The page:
Miss Una Hsu, a recent graduate of Victoria Junior College, knows quite a bit about her grandmother even though she has never met her.
The 19-year-old learnt about her through her 48-year-old mother, and one thing in particular stood out from the stories: Miss Hsu's grandmother was a smoker who died about 30 years ago from lung cancer. She was 55.
"I always feel my mother's sense of loss when she talks about my grandmother," said Miss Hsu.
This spurred her to join Youth Advolution for Health, a youth-led health-advocacy programme supported by the Health Promotion Board (HPB). She is among some 300 Singapore youth advocates involved in this year's "Live It Up Without Lighting Up" global movement, which aims to get teenagers around the world to support tobacco control.
The movement is held in conjunction with this week's 15th World Conference on Tobacco or Health. Sixty-five international youth delegates from countries such as Nigeria and the United States have arrived here for the weeklong conference at Suntec Singapore.
At a panel discussion yesterday, experts focused on the topic of female smokers, warning that their numbers are likely to increase worldwide. Global studies have shown that the rate of smoking has peaked among men and is starting to decline, but the same is not true for women.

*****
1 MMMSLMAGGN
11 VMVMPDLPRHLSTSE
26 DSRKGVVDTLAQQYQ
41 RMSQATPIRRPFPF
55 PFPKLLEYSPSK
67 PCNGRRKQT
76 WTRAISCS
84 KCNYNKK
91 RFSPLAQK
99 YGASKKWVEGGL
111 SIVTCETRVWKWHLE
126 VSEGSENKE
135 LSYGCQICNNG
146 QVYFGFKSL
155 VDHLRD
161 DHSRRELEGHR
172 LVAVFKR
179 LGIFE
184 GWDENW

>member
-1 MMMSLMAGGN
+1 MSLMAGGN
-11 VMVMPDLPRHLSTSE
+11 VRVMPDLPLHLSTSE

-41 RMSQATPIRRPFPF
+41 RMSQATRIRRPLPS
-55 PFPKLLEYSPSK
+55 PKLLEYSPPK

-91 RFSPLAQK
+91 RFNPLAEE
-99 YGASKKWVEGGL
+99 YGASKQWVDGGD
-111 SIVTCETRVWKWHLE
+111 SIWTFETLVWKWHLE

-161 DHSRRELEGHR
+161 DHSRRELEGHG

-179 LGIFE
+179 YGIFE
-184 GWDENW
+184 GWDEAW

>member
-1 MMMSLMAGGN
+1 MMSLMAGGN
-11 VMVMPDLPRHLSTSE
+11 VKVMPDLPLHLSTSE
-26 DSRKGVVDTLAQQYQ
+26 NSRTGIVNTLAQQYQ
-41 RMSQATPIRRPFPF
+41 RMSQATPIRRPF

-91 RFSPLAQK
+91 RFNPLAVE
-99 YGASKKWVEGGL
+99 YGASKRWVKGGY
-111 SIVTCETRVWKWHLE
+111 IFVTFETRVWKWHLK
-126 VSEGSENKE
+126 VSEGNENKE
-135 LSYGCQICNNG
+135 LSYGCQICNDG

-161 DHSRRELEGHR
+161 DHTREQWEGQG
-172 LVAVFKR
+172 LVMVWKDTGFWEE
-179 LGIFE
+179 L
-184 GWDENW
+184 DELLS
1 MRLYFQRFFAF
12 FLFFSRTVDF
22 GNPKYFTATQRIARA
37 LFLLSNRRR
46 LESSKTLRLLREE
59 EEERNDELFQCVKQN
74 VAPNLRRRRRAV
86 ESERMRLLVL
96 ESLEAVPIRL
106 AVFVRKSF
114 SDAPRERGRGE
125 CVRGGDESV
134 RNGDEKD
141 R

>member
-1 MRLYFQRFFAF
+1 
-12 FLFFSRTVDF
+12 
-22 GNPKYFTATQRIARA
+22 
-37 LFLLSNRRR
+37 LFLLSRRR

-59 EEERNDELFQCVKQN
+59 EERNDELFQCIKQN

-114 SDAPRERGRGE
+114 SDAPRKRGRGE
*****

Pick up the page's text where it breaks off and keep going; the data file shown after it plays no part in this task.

"The epidemic of smoking among women has not reached its peak," said Professor Sophia Chan, director of the Youth Quitline in Hong Kong. She cited the increased spending power of women and efforts by tobacco companies to market smoking as a way of staying slim as some of the reasons for the trend.
The prevalence of daily smoking among female Singaporeans has increased to 4.2 per cent in 2010 from 3.5 per cent in 2004, according to Singapore's National Health Survey. "Many young women are taking up smoking as a symbol of their liberation and freedom from traditional gender roles," said an HPB spokesman.
- To raise awareness of the harmful effects of shisha smoking, a team of young people will distribute educational materials along the streets of Kampong Glam tomorrow from 7pm to 11pm, as part of a Health Promotion Board (HPB) initiative.
- SingTel subscribers will receive an MMS message dissuading them from smoking shisha when they are in the vicinity.
- A nine-minute educational video on the health hazards of shisha smoking, titled Idiot's Guide To Shisha, will be uploaded on YouTube.
- HPB hopes to raise awareness among young people of the fact that a typical hour-long shisha session is equivalent to smoking 100 or more cigarettes.